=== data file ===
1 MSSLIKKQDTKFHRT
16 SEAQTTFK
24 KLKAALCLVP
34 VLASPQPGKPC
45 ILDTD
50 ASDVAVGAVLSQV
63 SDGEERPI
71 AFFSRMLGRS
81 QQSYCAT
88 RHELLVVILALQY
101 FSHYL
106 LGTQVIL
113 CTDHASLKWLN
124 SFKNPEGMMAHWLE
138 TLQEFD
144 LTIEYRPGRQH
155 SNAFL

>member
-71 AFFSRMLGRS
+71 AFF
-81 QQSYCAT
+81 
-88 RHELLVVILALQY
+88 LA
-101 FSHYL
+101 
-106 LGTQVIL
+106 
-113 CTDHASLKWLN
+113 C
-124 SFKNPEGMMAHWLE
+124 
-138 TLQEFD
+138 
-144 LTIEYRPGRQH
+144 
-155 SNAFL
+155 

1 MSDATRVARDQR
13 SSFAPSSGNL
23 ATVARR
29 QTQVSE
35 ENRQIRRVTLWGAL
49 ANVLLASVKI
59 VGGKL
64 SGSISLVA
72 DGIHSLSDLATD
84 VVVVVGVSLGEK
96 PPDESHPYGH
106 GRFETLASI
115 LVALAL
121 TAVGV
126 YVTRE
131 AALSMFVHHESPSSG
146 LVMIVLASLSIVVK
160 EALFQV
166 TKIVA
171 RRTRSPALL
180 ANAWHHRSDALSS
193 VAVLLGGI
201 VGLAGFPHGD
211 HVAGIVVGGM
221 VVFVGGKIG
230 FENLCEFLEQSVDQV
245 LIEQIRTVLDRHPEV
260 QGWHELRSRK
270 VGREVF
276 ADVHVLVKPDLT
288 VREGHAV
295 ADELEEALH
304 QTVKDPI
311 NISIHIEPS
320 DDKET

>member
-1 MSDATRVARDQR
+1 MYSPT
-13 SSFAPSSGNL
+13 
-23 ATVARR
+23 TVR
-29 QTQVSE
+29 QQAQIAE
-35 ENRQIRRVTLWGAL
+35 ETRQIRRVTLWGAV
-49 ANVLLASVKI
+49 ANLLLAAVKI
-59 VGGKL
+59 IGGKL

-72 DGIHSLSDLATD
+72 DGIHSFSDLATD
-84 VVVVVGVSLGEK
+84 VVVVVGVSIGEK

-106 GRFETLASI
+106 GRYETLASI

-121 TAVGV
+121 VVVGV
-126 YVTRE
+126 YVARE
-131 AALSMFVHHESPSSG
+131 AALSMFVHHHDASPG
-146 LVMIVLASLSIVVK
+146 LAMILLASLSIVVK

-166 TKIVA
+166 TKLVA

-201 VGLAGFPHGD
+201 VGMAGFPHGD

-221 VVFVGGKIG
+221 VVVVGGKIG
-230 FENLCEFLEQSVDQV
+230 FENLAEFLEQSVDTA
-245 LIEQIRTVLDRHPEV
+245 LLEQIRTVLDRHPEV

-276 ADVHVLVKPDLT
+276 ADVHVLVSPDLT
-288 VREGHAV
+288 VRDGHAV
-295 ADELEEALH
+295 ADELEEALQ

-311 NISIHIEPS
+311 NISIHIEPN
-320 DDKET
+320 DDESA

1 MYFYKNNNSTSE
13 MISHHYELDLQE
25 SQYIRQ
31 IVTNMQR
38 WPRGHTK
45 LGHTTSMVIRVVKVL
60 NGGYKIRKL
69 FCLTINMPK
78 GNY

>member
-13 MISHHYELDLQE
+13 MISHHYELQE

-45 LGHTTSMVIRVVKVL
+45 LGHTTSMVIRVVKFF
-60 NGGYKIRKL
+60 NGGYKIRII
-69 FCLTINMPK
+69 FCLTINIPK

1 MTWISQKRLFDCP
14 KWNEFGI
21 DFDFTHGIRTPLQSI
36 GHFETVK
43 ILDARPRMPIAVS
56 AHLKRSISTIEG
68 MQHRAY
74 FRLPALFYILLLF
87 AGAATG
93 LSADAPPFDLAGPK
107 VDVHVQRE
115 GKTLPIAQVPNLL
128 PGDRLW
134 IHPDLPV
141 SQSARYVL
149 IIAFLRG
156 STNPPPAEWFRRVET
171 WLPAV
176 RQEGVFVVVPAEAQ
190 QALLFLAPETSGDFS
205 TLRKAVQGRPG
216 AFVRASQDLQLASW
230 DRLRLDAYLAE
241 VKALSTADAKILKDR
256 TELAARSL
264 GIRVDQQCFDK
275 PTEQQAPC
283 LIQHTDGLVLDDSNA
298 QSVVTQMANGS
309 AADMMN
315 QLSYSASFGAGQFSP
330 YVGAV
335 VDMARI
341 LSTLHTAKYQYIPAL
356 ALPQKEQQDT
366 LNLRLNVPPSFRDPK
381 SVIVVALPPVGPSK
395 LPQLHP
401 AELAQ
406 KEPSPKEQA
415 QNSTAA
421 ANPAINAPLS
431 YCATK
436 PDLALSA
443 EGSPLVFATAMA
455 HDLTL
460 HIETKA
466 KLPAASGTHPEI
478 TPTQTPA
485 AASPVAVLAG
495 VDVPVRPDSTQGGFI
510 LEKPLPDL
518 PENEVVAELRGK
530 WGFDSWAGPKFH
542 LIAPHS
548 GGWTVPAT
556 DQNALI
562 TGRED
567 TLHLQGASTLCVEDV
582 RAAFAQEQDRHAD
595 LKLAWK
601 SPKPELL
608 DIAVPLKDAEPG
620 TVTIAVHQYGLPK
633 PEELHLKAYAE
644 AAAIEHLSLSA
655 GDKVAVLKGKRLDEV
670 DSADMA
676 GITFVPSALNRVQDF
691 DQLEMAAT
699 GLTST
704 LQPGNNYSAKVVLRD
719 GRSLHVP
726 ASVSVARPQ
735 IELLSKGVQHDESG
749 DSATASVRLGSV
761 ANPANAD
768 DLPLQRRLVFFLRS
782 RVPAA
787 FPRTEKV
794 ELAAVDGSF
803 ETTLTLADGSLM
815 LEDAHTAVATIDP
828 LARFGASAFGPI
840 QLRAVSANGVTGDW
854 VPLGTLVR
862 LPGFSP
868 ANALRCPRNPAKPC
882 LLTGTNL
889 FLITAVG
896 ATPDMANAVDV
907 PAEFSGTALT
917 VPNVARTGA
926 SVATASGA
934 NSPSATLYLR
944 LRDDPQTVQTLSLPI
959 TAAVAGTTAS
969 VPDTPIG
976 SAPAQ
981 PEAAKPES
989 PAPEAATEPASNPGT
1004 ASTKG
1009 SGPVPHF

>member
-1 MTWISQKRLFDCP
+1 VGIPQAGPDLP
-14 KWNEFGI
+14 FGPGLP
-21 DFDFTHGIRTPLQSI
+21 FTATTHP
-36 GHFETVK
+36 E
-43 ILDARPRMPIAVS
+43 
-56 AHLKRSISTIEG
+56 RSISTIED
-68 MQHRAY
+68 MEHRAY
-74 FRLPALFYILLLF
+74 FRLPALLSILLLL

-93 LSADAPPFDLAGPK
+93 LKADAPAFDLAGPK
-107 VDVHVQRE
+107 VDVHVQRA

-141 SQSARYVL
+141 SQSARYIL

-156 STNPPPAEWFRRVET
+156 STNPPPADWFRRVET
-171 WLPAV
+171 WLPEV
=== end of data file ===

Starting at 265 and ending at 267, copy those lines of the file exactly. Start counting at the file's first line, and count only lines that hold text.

-141 SQSARYVL
+141 SQSARYIL

-156 STNPPPAEWFRRVET